By now, you've probably heard all about the paleo diet from your CrossFit buddies, but is it really healthy for you?
The paleo, or paleolithic, diet is based on the idea that we should eat as our cavemen ancestors did. It encourages followers to fill up on produce, fish, lean meat, and nuts, but avoid grains, legumes, dairy products, salt, refined sugar, and processed oils.
"If it lives, grows, and dies, you can eat it," Amy Kubal tells TakePart. Kubal is a registered dietician and consultant for Robb Wolf, author of The Paleo Solution: The Original Human Diet and the website robbwolf.com. She says, "If it lives on your shelf, is packaged, and has an ingredient list longer than your arm, then you probably don’t want to eat it."
Most health-conscious folks can agree that we would be better off consuming less salt, refined sugar, and processed oils. But the idea that grains, legumes, and dairy products are junk food is a bit harder to swallow.
"Based on the compounds found in these foods and their effects on the body, they can have negative health effects," says Kubal. "Like diabetes, autoimmune diseases, heart disease, metabolic syndrome."
But other nutrition experts argue that grains, legumes, and dairy products are not the enemies on our plates. "These foods are not inherently bad for you in and of themselves," says Jim White, registered dietician and spokesman for the Academy of Nutrition. "Some people have digestive trouble with grains (gluten intolerance) and dairy (lactose intolerance), but the majority of people can tolerate them fine."
White says the foods aren't to blame. "These foods don’t usually cause problems unless they are consumed in massive quantities," he says. "Like with most foods these days, the problem is a matter of portion control and overconsumption. More is not always better."
The concern is that by cutting out grains, legumes, and dairy—traditionally thought of as core food groups—nutrition requirements won't be met. "Without dairy, legumes, or grains, you run the risk of deficiencies," says White. "These two groups of foods are nutrient-rich and contain important vitamins and minerals such as calcium and vitamin D. Without these foods, supplementation is necessary. The paleo diet is a healthy way to eat, but it doesn’t go far enough. In other words, it is healthy, except not as healthy as it could or should be."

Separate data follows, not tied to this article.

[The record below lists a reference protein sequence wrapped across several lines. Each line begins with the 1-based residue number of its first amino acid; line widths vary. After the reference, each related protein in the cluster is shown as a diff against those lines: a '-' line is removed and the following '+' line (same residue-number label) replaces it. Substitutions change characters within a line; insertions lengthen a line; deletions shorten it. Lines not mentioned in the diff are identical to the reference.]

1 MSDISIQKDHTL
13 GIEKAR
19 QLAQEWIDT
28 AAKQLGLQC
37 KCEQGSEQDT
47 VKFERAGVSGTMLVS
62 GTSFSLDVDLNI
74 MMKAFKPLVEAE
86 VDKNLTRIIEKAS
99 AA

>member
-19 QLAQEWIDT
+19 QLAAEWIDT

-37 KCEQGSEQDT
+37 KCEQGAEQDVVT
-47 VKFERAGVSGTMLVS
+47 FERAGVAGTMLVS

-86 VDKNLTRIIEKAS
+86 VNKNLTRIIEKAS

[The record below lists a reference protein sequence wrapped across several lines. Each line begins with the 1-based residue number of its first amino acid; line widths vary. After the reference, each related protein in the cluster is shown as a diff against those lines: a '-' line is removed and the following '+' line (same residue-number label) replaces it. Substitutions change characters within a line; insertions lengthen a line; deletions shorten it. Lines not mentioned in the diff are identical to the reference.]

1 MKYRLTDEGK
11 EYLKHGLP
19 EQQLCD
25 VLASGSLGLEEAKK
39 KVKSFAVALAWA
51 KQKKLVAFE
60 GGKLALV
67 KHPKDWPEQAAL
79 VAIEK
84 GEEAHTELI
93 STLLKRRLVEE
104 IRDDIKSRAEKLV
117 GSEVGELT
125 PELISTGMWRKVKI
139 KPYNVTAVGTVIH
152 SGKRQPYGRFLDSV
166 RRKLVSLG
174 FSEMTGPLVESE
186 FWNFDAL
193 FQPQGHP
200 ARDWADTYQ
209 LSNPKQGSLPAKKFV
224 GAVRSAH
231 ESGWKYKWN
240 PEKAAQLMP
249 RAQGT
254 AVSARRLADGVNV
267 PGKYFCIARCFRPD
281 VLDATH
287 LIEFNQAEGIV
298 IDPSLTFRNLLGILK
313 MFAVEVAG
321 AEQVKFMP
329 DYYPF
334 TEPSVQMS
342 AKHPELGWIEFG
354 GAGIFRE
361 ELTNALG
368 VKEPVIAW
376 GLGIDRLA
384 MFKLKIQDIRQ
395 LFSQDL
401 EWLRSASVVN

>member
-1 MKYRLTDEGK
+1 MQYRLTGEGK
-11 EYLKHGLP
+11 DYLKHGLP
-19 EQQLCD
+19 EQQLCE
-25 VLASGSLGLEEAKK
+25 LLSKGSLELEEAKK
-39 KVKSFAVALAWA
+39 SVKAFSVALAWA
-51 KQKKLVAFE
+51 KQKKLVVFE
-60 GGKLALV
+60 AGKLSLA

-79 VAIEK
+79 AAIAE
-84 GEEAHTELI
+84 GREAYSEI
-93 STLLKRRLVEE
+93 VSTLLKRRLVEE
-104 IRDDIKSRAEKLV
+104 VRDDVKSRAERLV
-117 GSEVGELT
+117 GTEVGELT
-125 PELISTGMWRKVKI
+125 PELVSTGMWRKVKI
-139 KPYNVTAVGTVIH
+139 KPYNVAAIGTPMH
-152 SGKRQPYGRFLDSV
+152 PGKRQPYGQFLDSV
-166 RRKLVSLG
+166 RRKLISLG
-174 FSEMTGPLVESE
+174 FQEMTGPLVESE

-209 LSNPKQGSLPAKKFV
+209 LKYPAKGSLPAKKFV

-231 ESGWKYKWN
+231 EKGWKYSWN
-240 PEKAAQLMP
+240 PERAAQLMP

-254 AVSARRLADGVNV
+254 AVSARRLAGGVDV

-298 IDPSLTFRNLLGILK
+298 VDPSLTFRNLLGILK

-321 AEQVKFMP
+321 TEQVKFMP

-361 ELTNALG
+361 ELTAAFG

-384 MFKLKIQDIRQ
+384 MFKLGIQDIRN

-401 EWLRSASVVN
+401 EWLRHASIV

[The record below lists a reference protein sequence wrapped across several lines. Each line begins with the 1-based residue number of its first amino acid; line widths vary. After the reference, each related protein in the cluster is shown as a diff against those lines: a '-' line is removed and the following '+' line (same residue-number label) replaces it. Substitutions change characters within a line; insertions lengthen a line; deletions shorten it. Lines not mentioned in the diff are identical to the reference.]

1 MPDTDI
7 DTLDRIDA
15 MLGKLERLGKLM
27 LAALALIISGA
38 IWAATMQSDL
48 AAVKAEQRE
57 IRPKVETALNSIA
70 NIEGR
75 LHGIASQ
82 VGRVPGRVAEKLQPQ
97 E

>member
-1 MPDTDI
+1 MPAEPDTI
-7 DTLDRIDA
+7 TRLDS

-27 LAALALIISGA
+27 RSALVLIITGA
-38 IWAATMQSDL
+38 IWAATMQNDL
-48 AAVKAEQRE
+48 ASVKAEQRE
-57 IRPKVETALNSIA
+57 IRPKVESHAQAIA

Another concern is that the diet could inflate fat intake, as the diet is meat-heavy and because meats consumed today are not as lean as those eaten by cave people. And increased fat consumption can lead to heart problems.
For these reasons and others, a panel of health experts, organized by U.S. News & World Report, ranked the paleo diet last out of 25 popular diets.
Kubal, on the paleo diet website robbwolf.com, says that all necessary calcium can be acquired from fish and leafy greens. As for the fat issue, Wolf on robbwolf.com specifically emphasizes the lean part of meats: "chicken, lean beef, turkey, pork loin or seafood," and the site recommends a 1:1 balance of omega-3 and omega-6 fats for optimal health.
Kubal thinks people should give the paleo diet a try for themselves before they shoot it down. "Any doubters, give it 30 days and if you hate it, you can always go back to what you were doing before, but don’t pass judgement on it before you try it," she says. "My guess is you’ll end up feeling better."
Kubal's favorite paleo-friendly recipe is something she calls curry in a hurry. "Whatever meat you have, chop it up and cook it in coconut oil," she says. "Add whatever veggies you have with some coconut milk and curry paste and call it delicious!"
White says that while there is no one-fits-all approach to eating, it is better for everyone to shoot for a diverse and colorful plate of food. "A general guideline is to make sure you get protein, carbs, and fat at every meal," he says. "Also, eat every color of the rainbow and try to get whole, unprocessed food that is in season. If you shoot for these recommendations, you can’t go wrong."
Do you follow the paleo diet? Would you try it? Do you think trying to eat like a caveman is crazy?